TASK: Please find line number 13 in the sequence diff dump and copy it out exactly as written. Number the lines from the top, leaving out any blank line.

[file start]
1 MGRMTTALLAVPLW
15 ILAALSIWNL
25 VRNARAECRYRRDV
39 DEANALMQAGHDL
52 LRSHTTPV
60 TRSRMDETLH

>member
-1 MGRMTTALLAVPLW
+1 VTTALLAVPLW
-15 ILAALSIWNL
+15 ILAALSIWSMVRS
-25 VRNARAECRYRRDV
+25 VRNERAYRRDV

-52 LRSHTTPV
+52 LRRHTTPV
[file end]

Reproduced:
+25 VRNERAYRRDV